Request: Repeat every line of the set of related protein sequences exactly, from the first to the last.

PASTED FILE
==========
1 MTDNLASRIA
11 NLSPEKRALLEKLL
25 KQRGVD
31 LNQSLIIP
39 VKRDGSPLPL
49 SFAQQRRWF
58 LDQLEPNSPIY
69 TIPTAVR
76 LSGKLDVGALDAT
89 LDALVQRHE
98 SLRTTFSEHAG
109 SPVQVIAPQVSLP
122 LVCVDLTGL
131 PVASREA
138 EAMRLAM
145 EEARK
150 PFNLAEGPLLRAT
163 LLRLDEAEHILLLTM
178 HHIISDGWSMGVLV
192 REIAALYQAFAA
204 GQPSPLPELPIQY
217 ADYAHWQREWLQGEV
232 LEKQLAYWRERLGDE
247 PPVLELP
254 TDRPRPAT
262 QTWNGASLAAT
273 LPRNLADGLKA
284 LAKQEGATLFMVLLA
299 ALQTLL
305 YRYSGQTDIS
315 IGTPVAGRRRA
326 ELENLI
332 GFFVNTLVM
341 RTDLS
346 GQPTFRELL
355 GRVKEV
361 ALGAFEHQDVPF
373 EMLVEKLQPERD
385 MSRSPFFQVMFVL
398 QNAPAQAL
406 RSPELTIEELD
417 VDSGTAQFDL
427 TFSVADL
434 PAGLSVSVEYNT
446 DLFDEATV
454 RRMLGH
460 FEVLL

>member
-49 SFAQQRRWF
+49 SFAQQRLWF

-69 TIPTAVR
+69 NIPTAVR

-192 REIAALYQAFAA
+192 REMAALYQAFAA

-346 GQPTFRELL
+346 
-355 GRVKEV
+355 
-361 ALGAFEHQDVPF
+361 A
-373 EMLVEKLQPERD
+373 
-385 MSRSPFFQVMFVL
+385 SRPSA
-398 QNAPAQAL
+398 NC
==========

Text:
1 MTDNLASRIA
11 NLSPEKRALLEKLL
25 KQRGVD
31 LNQSLIIP
39 VKRDGSPLPL
49 SFAQQRRWF
58 LDQLEPNSPIY
69 TIPTAVR
76 LSGKLDVGALDAT
89 LDALVQRHE
98 SLRTTFSEHAG
109 SPVQVIAPQVSLP
122 LVCVDLTGL
131 PVASREA
138 EAMRLAM
145 EEARK
150 PFNLAEGPLLRAT
163 LLRLDEAEHILLLTM
178 HHIISDGWSMGVLV
192 REIAALYQAFAA
204 GQPSPLPELPIQY
217 ADYAHWQREWLQGEV
232 LEKQLAYWRERLGDE
247 PPVLELP
254 TDRPRPAT
262 QTWNGASLAAT
273 LPRNLADGLKA
284 LAKQEGATLFMVLLA
299 ALQTLL
305 YRYSGQTDIS
315 IGTPVAGRRRA
326 ELENLI
332 GFFVNTLVM
341 RTDLS
346 GQPTFRELL
355 GRVKEV
361 ALGAFEHQDVPF
373 EMLVEKLQPERD
385 MSRSPFFQVMFVL
398 QNAPAQAL
406 RSPELTIEELD
417 VDSGTAQFDL
427 TFSVADL
434 PAGLSVSVEYNT
446 DLFDEATV
454 RRMLGH
460 FEVLL

>member
-49 SFAQQRRWF
+49 SFAQQRLWF

-69 TIPTAVR
+69 NIPTAVR

-192 REIAALYQAFAA
+192 REMAALYQAFAA

-346 GQPTFRELL
+346 
-355 GRVKEV
+355 
-361 ALGAFEHQDVPF
+361 A
-373 EMLVEKLQPERD
+373 
-385 MSRSPFFQVMFVL
+385 SRPSA
-398 QNAPAQAL
+398 NC